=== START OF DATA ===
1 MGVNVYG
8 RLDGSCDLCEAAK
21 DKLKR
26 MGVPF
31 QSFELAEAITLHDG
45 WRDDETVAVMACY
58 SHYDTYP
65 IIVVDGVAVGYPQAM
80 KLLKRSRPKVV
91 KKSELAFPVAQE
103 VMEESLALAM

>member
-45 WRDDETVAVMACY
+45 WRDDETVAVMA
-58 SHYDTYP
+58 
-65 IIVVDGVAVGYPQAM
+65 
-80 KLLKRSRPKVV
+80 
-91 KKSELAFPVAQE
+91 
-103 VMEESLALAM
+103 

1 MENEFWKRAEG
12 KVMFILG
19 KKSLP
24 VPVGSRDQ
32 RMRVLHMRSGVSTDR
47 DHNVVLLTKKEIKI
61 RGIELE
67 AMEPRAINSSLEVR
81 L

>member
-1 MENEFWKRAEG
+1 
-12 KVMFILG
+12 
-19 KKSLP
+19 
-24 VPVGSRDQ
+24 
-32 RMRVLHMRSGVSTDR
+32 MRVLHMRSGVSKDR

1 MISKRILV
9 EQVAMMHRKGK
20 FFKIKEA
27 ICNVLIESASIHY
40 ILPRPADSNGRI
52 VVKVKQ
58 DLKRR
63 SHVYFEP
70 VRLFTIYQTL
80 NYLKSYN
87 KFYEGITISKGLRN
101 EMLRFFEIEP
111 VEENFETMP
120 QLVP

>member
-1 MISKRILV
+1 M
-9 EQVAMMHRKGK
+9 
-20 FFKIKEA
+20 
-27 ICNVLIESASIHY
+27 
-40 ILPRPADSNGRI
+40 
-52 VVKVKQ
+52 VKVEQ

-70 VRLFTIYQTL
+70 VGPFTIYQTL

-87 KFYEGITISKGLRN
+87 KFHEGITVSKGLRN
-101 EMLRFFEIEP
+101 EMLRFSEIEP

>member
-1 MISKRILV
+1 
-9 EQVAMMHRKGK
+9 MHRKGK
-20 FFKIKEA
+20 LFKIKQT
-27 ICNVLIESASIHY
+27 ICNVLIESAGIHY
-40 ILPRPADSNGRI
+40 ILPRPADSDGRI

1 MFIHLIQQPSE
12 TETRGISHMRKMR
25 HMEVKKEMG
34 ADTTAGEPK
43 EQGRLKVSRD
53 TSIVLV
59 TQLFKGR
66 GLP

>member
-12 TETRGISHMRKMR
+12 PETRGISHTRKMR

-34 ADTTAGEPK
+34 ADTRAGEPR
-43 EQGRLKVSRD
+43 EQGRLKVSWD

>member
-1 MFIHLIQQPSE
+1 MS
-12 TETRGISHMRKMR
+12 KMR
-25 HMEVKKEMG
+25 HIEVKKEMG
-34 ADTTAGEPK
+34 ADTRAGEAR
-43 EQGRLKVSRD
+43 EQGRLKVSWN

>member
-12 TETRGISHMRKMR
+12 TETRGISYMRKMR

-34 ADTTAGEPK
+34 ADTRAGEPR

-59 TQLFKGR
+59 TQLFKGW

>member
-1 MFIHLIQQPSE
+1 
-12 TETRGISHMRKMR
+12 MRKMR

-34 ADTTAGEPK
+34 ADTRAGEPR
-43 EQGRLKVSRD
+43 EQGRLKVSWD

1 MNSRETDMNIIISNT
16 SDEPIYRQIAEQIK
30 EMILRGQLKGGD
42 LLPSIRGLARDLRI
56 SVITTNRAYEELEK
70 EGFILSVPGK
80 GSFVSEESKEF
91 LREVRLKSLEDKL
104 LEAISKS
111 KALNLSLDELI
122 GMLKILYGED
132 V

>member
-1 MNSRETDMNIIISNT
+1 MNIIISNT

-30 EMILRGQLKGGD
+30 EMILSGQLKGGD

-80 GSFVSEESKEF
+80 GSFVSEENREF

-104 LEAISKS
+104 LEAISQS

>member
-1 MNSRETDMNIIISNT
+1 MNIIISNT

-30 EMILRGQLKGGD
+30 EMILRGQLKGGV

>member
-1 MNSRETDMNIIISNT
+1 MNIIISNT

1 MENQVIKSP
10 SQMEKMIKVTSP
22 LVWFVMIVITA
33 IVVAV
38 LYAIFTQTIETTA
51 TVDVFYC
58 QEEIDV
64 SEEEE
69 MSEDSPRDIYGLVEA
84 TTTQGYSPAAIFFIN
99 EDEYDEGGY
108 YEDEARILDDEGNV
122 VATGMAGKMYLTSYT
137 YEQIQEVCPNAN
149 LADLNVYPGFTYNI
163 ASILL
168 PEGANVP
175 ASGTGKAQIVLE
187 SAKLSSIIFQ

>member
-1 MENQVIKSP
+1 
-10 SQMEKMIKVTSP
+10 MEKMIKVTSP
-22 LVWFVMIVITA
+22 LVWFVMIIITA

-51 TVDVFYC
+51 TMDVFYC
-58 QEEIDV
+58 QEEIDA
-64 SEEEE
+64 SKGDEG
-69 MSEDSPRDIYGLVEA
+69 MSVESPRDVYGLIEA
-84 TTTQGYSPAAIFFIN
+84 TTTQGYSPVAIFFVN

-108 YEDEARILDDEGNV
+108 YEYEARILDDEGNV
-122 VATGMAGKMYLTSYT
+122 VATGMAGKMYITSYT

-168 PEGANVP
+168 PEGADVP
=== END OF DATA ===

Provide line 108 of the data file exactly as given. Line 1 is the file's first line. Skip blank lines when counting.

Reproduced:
+12 KMR